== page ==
#47 Posted by Rays_Gaming_Rants (73 posts) -

Metacritic, at least from what I see is a lot more used by the corporate side of things as a quick look of general quality. For the common person, the issue with Metacritic comes from the fact that it takes all scores and flatly makes them out of 100. For sites like Giant Bomb and The Escapist, who use 5 Star systems, 2/5 does not really mean a 40, even though is a direct number comparison. But the bigger problem comes when you find places with bigger scales that mean different things. Game Informer will rate a middle of the road game at a 7/10, while Destructoid will rate that same game a 5/10, assuming both publications agree it is middle of the road. However, when that happens, a 50/100 on Metacritic is a lot harsher than a 70/100, making the higher scoring publication a lot better for the game publisher. In doing that though, Metacritic does not really give any sort of obvious disclaimer saying that these scores may reflect differently than the final number Metacritic gives out of 100.

Also, this site is definitely a lot more about seeing the number and nothing else, as you only get a short blurb of the actual review. In that, the problem with Metacritic itself isn't so much Metacritic, but the blind faith that their number is a fair reflection that actually mirrors your own tastes. One has to remember though, Metacritic has no soul to the final score it assigns, it is simply an aggregate of the numbers taken from a ton of disparate publications. Really the best policy gamers could give to themselves is to find the reviews from the writers they like, and to actually read the review, and understand the publication's scale.

#48 Edited by gogosox82 (424 posts) -

The problem with Metacritic is that when it aggregates the scores it changes the value of the scores. And usually this wouldn't matter but since the industry is hiring and firing devs based on the scores it does matter. I think Obsidian lost out on a big bonus b/c New Vegas scored an 84 instead of 85 which resulted in them having to lay off a bunch of people. It also weights the scores based on how popular the site is which is just silly. Metacritic isn't inherently bad, but I think the implementation of how it aggregates scores and how its used in the industry is problematic.

#49 Edited by egg (1469 posts) -

metacritic is evil for two reasons

1) They are not transparent about the process used to determine the final score. (Technically they can make up the score and there's no way for us to know) (Someone told me it's based on the credibility of the review site, but in that case shouldn't this be displayed somewhere? We aren't entitled to know which review sites we should trust?)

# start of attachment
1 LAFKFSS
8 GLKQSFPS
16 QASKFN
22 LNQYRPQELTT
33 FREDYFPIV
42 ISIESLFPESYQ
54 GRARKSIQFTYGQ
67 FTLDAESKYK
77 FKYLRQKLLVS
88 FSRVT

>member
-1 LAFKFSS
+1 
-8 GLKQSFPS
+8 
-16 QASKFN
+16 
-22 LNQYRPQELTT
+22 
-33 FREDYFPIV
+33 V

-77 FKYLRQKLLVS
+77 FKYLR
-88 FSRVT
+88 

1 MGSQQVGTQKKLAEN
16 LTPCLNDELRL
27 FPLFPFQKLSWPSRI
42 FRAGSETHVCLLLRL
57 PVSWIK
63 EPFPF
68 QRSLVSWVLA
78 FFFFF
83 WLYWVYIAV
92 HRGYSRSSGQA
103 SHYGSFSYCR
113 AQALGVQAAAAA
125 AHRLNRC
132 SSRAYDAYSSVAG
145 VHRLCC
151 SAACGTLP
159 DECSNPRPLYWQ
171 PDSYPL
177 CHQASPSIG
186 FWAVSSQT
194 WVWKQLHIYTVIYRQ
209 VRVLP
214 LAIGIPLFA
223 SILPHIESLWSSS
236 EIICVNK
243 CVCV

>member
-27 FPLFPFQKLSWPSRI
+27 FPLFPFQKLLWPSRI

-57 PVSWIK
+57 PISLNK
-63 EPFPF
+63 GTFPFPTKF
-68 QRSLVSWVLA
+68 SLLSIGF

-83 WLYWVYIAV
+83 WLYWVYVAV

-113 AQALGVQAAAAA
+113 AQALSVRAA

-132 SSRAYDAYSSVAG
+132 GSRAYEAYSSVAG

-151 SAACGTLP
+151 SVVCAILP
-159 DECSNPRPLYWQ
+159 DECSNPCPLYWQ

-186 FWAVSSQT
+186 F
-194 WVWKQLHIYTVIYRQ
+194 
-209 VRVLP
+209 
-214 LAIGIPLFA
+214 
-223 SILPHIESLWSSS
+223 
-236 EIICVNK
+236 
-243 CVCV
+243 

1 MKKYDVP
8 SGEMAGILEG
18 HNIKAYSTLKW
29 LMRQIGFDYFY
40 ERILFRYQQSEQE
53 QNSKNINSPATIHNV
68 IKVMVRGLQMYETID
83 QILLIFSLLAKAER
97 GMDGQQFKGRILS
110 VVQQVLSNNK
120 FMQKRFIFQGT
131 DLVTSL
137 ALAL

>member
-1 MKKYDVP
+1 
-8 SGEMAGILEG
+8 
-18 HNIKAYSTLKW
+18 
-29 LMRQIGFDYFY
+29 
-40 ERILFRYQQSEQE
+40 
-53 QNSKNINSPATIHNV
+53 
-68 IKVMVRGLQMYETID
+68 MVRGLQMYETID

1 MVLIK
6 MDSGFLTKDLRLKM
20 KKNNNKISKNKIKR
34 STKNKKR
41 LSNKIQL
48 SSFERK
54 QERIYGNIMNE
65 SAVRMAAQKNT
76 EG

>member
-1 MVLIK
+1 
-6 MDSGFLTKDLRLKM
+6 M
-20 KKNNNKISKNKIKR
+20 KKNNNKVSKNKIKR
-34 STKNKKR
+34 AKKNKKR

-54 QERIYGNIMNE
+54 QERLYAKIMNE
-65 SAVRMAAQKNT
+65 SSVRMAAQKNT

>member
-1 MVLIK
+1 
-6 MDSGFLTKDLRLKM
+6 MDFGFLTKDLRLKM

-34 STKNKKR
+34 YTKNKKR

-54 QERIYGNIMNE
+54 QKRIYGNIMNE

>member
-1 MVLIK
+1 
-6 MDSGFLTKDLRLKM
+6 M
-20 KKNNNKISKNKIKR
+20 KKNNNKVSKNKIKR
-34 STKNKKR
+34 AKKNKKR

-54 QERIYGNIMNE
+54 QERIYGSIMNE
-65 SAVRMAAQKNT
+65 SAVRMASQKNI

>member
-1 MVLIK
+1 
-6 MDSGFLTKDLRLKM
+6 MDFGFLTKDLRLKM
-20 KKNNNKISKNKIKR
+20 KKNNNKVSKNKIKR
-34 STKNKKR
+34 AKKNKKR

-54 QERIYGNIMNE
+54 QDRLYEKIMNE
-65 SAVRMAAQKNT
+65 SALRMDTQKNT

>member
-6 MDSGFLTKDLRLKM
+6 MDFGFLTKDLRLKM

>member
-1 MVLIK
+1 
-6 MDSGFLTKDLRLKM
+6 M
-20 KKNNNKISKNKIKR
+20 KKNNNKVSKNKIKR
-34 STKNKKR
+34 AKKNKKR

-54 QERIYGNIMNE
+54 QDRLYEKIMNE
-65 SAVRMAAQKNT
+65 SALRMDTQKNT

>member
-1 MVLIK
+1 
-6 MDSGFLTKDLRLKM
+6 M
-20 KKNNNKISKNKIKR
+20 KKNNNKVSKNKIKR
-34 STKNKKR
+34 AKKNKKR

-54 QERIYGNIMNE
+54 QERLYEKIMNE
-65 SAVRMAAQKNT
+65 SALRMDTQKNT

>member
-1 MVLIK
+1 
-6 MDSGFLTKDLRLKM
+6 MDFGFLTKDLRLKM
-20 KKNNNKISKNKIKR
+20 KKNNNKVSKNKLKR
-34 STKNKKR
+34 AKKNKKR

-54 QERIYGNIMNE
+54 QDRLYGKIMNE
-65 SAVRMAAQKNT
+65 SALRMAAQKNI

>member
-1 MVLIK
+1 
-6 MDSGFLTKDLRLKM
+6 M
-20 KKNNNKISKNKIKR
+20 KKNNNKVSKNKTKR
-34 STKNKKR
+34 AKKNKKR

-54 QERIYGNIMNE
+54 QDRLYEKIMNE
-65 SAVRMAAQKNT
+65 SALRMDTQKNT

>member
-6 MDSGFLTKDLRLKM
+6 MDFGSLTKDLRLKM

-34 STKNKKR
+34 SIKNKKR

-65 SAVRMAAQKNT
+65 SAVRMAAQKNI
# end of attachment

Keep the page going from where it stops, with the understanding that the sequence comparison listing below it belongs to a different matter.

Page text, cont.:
2) They cherry pick which reviews get listed. Some sites show up for some games but not for others even if the site reviewed both.

Metacritic is a site that has failed in the purpose it poses itself as having. It has itself become the reviewer, rather than a database of reviews. The site exists for its own sake now, rather than for us lowly sheep who don't need to know how scores are decided, and who don't need to see a particular review.

#50 Posted by fuzzybunny566 (451 posts) -

I really don't think it's bad. I think how it's used by publishers sucks more than anything, but that's not metacritics fault.

@cold_wolven said:

It's because it's the place users go to bash a video game and drag down its score down for example DmC.

This is the issue with all user review systems, you just have to know that. Different sort of example, but if you go to say the Professor Layton 3DS game reviews, you will see a huge number of one star reviews that are people saying they bought it and didn't realize it was for 3DS instead of DS and complaining and saying it's shit. Is that the game's fault? No. But the scores are there.

3D Only Sucks!!!

,

November 1, 2012

By flbchbm "Val" (Florida) - See all my reviews = Fun:1.0 out of 5 stars This review is from: Professor Layton and The Miracle Mask (Video Game)

I bought this latest Layton series game because all the others are great. When I saw 3DS on the box I was asured it would fit because at the bottom of the package it states "Playable in 2D and 3D mode..." I have a DS-XL and the game does not fit. There is a protrusion to one side that prevents the cartridge from engaging fully into the slot. NOT FAIR. I like my DS-XL and have no plans to replace it. It sucks that the series has ended for non 3D users. I don't like the 3D effect. 2D is good for me. Since the box is already opened and I can't return it, I'm going to see if cutting off the protrusion will work. It's all about more $$$$$ at every turn.

wow, is that an actual review some dork posted? i would love to find out how "cutting off the protrusion" of the cartridge worked out for him. that is classic.